This unfolded in real time on my social media feed which was pretty soon taken over by the topic — and yes, it’s a function of who I follow but I follow across the political spectrum, on purpose, and also globally. Egyptians and Turks were tweeting tear gas advice. Journalists with national profiles started going live on TV. And yes, there were people from the left and the right who expressed outrage.
I write and talk often about protest over-policing in multiple countries, so the topic was not a new one to me but I saw many people who I know don’t necessarily follow this day-to-day (and don’t condemn — not everyone can, or should, follow every worthy issue) start talking about it.
And this is what happened to “Ferguson” on Twitter:
And then I switched to non net-neutral Internet to see what was up. I mostly have a similar a composition of friends on Facebook as I do on Twitter.
Nada, zip, nada.
No Ferguson on Facebook last night. I scrolled. Refreshed.
I was not the only one who noticed this. Others remarked as well:
This morning, though, my Facebook feed is also very heavily dominated by discussion of Ferguson. Many of those posts seem to have been written last night, but I didn’t see them then. Overnight, “edgerank” –or whatever Facebook’s filtering algorithm is called now — seems to have bubbled them up, probably as people engaged them more.
But I wonder: what if Ferguson had started to bubble, but there was no Twitter to catch on nationally? Would it ever make it through the algorithmic filtering on Facebook? Maybe, but with no transparency to the decisions, I cannot be sure.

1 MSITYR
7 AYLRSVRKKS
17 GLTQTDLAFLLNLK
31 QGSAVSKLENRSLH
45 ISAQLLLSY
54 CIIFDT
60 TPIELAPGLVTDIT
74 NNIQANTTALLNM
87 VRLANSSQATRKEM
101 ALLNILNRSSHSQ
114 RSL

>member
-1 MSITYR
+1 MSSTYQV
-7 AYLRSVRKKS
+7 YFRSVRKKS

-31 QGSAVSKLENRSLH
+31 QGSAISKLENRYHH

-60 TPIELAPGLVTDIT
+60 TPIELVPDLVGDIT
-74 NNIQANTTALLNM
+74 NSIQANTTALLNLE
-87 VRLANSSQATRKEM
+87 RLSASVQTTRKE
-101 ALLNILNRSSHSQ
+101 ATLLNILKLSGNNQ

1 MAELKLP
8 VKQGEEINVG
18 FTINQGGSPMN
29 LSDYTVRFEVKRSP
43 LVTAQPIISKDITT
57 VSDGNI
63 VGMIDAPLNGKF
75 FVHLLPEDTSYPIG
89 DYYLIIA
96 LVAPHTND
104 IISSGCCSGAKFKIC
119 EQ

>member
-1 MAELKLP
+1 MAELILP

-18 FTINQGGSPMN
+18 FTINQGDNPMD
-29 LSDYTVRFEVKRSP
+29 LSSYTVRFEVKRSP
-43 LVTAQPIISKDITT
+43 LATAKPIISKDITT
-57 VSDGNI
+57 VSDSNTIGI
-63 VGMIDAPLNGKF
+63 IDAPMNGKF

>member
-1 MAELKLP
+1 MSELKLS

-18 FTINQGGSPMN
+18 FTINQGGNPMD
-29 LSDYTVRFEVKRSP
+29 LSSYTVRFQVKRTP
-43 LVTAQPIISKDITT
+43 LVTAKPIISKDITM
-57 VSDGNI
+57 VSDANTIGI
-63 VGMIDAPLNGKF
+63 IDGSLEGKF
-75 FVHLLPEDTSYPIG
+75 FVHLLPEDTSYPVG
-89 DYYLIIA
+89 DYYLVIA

Would Ferguson be buried in algorithmic censorship?
Would we even have a chance to see her?
This isn’t about Facebook per se—maybe it will do a good job, maybe not—but the fact that algorithmic filtering, as a layer, controls what you see on the Internet. Net neutrality (or lack thereof) will be yet another layer determining this. This will come on top of existing inequalities in attention, coverage and control.
Twitter was also affected by algorithmic filtering. “Ferguson” did not trend in the US on Twitter but it did trend locally. [I’ve since learned from @gilgul that that it *briefly* trended but mostly trended at localities.] So, there were fewer chances for people not already following the news to see it on their “trending” bar. Why? Almost certainly because there was already national, simmering discussion for many days and Twitter’s trending algorithm (said to be based on a method called “term frequency inverse document frequency”) rewards spikes… So, as people in localities who had not been talking a lot about Ferguson started to mention it, it trended there though the national build-up in the last five days penalized Ferguson.